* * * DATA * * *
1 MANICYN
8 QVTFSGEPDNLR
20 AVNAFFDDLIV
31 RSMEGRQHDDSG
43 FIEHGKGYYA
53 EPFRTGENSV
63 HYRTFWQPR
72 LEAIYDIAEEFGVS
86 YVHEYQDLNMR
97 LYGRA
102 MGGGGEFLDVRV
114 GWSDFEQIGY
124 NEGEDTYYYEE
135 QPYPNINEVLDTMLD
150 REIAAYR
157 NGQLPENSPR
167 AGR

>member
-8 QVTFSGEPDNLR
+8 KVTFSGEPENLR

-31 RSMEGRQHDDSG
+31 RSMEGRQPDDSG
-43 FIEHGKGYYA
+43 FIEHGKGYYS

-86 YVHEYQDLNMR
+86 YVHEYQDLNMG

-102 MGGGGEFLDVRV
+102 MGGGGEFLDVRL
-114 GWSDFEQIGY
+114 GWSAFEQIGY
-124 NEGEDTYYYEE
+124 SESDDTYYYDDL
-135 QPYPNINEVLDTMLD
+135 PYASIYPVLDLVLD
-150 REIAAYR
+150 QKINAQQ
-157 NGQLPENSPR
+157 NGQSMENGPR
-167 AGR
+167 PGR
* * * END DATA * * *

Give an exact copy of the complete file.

1 MANICYN
8 QVTFSGEPDNLR
20 AVNAFFDDLIV
31 RSMEGRQHDDSG
43 FIEHGKGYYA
53 EPFRTGENSV
63 HYRTFWQPR
72 LEAIYDIAEEFGVS
86 YVHEYQDLNMR
97 LYGRA
102 MGGGGEFLDVRV
114 GWSDFEQIGY
124 NEGEDTYYYEE
135 QPYPNINEVLDTMLD
150 REIAAYR
157 NGQLPENSPR
167 AGR

>member
-8 QVTFSGEPDNLR
+8 KVTFSGEPENLR

-31 RSMEGRQHDDSG
+31 RSMEGRQPDDSG
-43 FIEHGKGYYA
+43 FIEHGKGYYS

-86 YVHEYQDLNMR
+86 YVHEYQDLNMG

-102 MGGGGEFLDVRV
+102 MGGGGEFLDVRL
-114 GWSDFEQIGY
+114 GWSAFEQIGY
-124 NEGEDTYYYEE
+124 SESDDTYYYDDL
-135 QPYPNINEVLDTMLD
+135 PYASIYPVLDLVLD
-150 REIAAYR
+150 QKINAQQ
-157 NGQLPENSPR
+157 NGQSMENGPR
-167 AGR
+167 PGR